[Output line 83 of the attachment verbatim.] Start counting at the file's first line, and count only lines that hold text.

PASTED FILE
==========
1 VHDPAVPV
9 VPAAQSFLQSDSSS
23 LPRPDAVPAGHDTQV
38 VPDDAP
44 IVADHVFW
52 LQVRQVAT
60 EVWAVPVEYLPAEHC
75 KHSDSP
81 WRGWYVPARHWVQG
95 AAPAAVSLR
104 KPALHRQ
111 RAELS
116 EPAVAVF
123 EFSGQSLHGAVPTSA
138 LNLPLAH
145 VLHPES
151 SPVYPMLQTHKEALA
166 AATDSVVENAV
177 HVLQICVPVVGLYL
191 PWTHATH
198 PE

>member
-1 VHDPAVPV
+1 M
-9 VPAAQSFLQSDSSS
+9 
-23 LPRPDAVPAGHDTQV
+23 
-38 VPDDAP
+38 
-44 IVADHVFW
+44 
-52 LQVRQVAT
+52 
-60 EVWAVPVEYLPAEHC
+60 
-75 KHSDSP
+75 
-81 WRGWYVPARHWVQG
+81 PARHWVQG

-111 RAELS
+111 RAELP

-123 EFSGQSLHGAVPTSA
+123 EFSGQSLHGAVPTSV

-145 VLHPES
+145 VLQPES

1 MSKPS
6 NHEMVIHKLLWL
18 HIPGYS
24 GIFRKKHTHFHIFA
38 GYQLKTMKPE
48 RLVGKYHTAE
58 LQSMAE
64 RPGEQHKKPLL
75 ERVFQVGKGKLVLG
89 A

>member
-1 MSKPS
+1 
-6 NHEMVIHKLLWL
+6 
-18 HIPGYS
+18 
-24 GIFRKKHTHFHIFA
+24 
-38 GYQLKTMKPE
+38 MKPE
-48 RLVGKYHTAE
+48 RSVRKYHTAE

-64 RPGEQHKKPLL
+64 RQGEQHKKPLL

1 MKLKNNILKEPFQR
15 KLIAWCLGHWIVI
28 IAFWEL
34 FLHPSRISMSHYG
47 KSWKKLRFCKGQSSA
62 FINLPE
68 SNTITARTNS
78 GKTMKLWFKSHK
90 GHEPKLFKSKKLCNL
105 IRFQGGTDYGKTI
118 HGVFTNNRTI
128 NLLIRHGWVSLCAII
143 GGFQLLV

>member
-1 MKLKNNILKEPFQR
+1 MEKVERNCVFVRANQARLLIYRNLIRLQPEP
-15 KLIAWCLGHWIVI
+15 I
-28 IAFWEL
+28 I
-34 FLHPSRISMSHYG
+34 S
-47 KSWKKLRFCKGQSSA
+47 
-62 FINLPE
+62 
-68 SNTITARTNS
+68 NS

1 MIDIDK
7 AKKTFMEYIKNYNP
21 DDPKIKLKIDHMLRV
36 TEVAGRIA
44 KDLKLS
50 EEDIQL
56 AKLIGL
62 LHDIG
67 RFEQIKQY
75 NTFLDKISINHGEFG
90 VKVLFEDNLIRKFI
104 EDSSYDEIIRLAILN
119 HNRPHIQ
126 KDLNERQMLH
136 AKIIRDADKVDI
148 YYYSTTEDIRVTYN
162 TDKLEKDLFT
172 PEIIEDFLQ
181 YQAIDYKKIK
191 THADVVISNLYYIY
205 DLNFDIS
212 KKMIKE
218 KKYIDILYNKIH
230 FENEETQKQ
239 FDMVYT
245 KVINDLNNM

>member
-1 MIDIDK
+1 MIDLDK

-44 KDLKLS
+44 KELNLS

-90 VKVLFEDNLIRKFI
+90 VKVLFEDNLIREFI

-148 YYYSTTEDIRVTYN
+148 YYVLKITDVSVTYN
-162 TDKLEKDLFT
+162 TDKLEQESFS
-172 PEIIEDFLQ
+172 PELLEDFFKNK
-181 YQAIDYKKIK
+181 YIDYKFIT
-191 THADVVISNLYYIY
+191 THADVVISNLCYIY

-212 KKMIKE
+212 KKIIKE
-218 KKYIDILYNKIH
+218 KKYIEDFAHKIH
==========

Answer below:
128 NLLIRHGWVSLCAII